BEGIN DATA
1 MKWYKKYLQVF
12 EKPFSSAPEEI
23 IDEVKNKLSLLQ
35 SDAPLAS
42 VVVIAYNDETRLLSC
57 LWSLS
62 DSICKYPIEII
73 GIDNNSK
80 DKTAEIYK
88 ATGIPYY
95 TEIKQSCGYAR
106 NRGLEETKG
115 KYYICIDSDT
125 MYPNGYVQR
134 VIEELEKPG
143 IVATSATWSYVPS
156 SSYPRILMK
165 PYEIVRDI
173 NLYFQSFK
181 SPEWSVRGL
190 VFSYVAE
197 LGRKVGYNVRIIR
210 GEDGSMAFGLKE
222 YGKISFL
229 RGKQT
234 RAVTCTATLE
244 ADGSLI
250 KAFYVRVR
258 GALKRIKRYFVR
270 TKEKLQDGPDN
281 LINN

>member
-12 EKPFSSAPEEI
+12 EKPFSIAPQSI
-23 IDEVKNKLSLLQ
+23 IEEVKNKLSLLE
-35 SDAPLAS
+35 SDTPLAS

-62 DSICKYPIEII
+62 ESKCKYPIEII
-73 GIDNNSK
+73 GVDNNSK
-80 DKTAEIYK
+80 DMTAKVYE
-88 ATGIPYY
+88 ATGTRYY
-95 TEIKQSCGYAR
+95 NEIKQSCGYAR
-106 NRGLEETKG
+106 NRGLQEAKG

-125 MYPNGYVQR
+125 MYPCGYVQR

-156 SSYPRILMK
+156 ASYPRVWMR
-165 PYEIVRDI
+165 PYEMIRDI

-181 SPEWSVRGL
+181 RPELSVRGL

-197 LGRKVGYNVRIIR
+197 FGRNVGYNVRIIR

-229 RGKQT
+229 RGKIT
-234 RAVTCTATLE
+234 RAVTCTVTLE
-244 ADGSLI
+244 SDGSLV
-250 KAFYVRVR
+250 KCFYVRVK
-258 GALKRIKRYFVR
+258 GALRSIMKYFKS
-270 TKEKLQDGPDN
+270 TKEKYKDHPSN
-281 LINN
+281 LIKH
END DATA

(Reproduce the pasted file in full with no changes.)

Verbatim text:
1 MKWYKKYLQVF
12 EKPFSSAPEEI
23 IDEVKNKLSLLQ
35 SDAPLAS
42 VVVIAYNDETRLLSC
57 LWSLS
62 DSICKYPIEII
73 GIDNNSK
80 DKTAEIYK
88 ATGIPYY
95 TEIKQSCGYAR
106 NRGLEETKG
115 KYYICIDSDT
125 MYPNGYVQR
134 VIEELEKPG
143 IVATSATWSYVPS
156 SSYPRILMK
165 PYEIVRDI
173 NLYFQSFK
181 SPEWSVRGL
190 VFSYVAE
197 LGRKVGYNVRIIR
210 GEDGSMAFGLKE
222 YGKISFL
229 RGKQT
234 RAVTCTATLE
244 ADGSLI
250 KAFYVRVR
258 GALKRIKRYFVR
270 TKEKLQDGPDN
281 LINN

>member
-12 EKPFSSAPEEI
+12 EKPFSIAPQSI
-23 IDEVKNKLSLLQ
+23 IEEVKNKLSLLE
-35 SDAPLAS
+35 SDTPLAS

-62 DSICKYPIEII
+62 ESKCKYPIEII
-73 GIDNNSK
+73 GVDNNSK
-80 DKTAEIYK
+80 DMTAKVYE
-88 ATGIPYY
+88 ATGTRYY
-95 TEIKQSCGYAR
+95 NEIKQSCGYAR
-106 NRGLEETKG
+106 NRGLQEAKG

-125 MYPNGYVQR
+125 MYPCGYVQR

-156 SSYPRILMK
+156 ASYPRVWMR
-165 PYEIVRDI
+165 PYEMIRDI

-181 SPEWSVRGL
+181 RPELSVRGL

-197 LGRKVGYNVRIIR
+197 FGRNVGYNVRIIR

-229 RGKQT
+229 RGKIT
-234 RAVTCTATLE
+234 RAVTCTVTLE
-244 ADGSLI
+244 SDGSLV
-250 KAFYVRVR
+250 KCFYVRVK
-258 GALKRIKRYFVR
+258 GALRSIMKYFKS
-270 TKEKLQDGPDN
+270 TKEKYKDHPSN
-281 LINN
+281 LIKH